Scioto County Moves to Level 3 as Death Rate Increases

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Photo from Google Images

Jaden Morris, Staff Reporter

A few days after the beginning of fall, the local community was keenly aware of the impact of coronavirus (COVID-19) and that it was once again on the rise. On Thursday, the Ohio Department of Health’s Public Health Advisory System made significant changes to the classification of the county’s current situation regarding COVID-19. The advisory system moved Scioto County to a level three, which is categorized as a red level. Such a change is symbolic of the significant shift of the public health atmosphere in Scioto County, with the overall case and death toll steadily increasing. The county had previously been a level two orange since July 30, 2020. This change comes just one day before the county reported another death (for a total of nine) and is the second time that Scioto County has been classified as a level three since the beginning of the categorization system by the Ohio Department of Health.  

According to the Ohio Department of Health, in order for a county to to be classified as a level three, there must be very high exposure and spread as well as at least four of the seven indicators listed (to monitor the virus) present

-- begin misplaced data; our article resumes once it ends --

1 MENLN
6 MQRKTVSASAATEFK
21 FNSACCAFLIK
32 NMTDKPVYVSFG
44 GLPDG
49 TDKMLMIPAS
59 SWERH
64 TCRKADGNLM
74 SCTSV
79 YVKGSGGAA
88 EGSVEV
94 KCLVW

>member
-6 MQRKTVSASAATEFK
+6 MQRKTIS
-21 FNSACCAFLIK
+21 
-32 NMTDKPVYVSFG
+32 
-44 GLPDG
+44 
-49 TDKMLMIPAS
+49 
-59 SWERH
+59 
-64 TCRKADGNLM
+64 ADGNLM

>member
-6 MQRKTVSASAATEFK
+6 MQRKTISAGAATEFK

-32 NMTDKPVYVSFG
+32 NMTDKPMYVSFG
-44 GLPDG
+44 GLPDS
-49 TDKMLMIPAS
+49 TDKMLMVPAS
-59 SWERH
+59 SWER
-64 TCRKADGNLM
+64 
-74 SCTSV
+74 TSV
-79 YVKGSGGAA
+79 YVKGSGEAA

As of Friday, Sept. 25, 2020, The Scioto County and Portsmouth City Health Departments have reported a total of 513 cases, 441 recoveries, 63 active cases, and 9 deaths, with one new death added before the weekend. These statistics are important to help in understanding the depth and perception of the overall impact of COVID-19 in Scioto County.  

Following the announcement of the change in the county’s advisory system status, several academic institutions responded accordingly. The Portsmouth City School District stated on their Facebook page that students would continue their current schedules (in-person classes two days per week). Shawnee State University also sent an email to students and faculty emphasizing the importance of continuing to follow campus safety guidelines (such as pre-screening health checks) as well as promoting virtual events and meetings. The campus will continue a hybrid model of both in-person and online courses. 

As the year progresses, it is important for individuals to continue to monitor the spread of COVID-19 and to make an effort to practice precautionary care. The local economy, the academic setting, and many more aspects of daily life have all been directly impacted by COVID-19, so it is important to be informed and persistent as we make it through this global pandemic together as a community.